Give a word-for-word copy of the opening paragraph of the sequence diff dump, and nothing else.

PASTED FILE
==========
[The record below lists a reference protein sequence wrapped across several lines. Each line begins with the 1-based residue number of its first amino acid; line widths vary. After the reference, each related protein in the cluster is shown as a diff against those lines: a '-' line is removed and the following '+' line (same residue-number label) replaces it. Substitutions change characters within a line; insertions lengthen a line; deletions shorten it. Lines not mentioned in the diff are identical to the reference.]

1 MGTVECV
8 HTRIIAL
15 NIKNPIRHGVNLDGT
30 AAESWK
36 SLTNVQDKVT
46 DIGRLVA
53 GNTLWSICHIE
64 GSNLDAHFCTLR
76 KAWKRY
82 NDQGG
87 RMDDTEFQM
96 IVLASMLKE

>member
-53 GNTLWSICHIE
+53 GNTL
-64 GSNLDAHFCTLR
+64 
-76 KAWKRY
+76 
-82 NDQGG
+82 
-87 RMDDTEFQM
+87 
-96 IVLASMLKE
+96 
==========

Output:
[The record below lists a reference protein sequence wrapped across several lines. Each line begins with the 1-based residue number of its first amino acid; line widths vary. After the reference, each related protein in the cluster is shown as a diff against those lines: a '-' line is removed and the following '+' line (same residue-number label) replaces it. Substitutions change characters within a line; insertions lengthen a line; deletions shorten it. Lines not mentioned in the diff are identical to the reference.]